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WOOD v. RASQUIN

October 22, 1937

WOOD et al.
v.
RASQUIN, Collector of Internal Revenue



The opinion of the court was delivered by: CAMPBELL

CAMPBELL, District Judge.

This is an action to recover the sum of $1,950.26 deficiency assessment of $1,797.20 federal income tax for the year 1933, with interest of $153.06.

The complainants occupy the ninth floor of the Co-operative apartment building, title to which is in the 136 E. 79th Street Corporation, a corporation organized under the laws of the state of New York and authorized by its charter to hold, operate, manage, sell, exchange, and lease the several parts and apartments in any building thereon and in any replacement thereof or addition thereto. It is not the purpose of the corporation to make profits, but to provide and lease homes to its stockholders, in the building owned by it. The authorized capital of the corporation is $975,000, which consists of 9,750 shares of stock of a par value of $100 per share. The corporation owns the land and the building thereon, and it leased apartments to its stockholders for a term of 99 years and to all "Renters of Apartments" it gave what it termed to be a "proprietary lease," and in addition thereto shares of stock as consideration for the cash paid by the stockholders for each lease. The stockholders, in return, paid to the corporation each year the proportionate amount of expenses, taxes, maintenance, interest, and other overhead expenses, as was represented by the amount of stock which each "proprietary leasee" held in the corporation.

 Caryl H. Wood, one of the complainants herein, subscribed for 735 shares of the common stock of the 136 E. 79th Street Corporation, and for a "proprietary lease" of the entire ninth floor of the building, located at 136 East Seventy-Ninth street, New York, and paid therefor the sum of $73,500.

 She received 735 shares of the common stock of the corporation and a "proprietary lease" of the entire ninth floor of the said premises running until the 30th day of January, 2027.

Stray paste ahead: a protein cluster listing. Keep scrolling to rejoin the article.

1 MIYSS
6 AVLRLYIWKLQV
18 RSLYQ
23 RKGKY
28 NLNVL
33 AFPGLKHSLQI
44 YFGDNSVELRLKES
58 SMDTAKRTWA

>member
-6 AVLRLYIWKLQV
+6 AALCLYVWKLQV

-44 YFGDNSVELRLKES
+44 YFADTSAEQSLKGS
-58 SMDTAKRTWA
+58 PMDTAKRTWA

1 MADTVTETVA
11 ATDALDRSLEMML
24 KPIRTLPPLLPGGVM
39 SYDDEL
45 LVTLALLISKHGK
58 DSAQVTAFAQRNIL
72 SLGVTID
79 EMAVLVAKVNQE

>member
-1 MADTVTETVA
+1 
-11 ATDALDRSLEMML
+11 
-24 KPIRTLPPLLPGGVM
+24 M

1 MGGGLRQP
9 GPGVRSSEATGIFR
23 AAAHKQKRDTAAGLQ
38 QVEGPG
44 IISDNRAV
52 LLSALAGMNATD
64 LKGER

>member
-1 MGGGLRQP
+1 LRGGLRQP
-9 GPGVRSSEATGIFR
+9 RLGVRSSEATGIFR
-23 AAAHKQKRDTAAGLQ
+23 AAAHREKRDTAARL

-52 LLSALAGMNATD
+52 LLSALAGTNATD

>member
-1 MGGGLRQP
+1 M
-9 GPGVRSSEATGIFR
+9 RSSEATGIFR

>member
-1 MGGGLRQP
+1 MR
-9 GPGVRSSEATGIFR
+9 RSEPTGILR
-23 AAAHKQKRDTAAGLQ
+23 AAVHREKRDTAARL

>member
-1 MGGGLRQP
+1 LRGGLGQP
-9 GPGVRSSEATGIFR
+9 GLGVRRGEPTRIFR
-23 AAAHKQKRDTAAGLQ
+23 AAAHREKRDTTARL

By the terms of that lease, she was obligated to pay, in lieu of and as rent, her proportionate share of the aggregate amount of the cash requirements of the lease for each year, including the year 1933, and including, among other things, taxes and interest on the mortgage covering 136 East Seventy-Ninth street.

 During the year 1933, her share of the interest on the mortgage, that was given by the corporation to secure its own indebtedness, was the sum of $3,574.48, and for the same year her share of the taxes, due to the city of New York, by the corporation, amounted to $2,372.30. Also, during the year 1933, she received a refund from the corporation, in the amount of $300.90, which represented an excessive payment for other maintenance and special charges that were assessed by the corporation against her.

 In a joint income tax report, filed on or about the 15th day of March, 1934, the complainants took as a deduction, the amount of $3,574.48, which constituted interest paid by the corporation, from funds advanced by the complainants, to pay the complainants' proportionate share of the total interest that the corporation owed on its indebtedness. The return also included as a deduction the sum of $2,372.30, which constituted the complainants' proportionate share of the taxes that the corporation owed the city of New York. The return, as filed, also disclosed that the sum of $300.90, which represented the excessive payment made by the complainants to the corporation, was returned by them as income.

 The above three items were disallowed by the Commissioner of Internal Revenue, which resulted in an additional tax of $1,797.20, together with interest in the sum of $153.06, which was paid on August 23, 1935. Complainants caused a claim for refund to be filed on August 23, 1935, which claim was rejected on November 19, 1935.

 The question presented in this case is whether the complainant, Caryl H. Wood, is entitled to a deduction for interest and taxes paid of amounts contributed by her to the 136 E. 79th Street Corporation on its obligation for interest and taxes for the year 1933?

 The statute involved is the Revenue Act of 1932, ch. 209, 47 Stat. 169, so much of which as is necessary for consideration in this case reads as follows:

 "§ 23. Deductions from Gross Income. In computing net income there shall be allowed as deductions: * * *

 "(b) Interest. All interest paid or accrued within the taxable year on indebtedness, except (1) on indebtedness incurred or continued to purchase or carry obligations or securities (other than obligations of the United States issued after September 24, 1917, and originally subscribed for by the taxpayer) the interest upon which is wholly exempt from the taxes imposed by this title, or (2) ...


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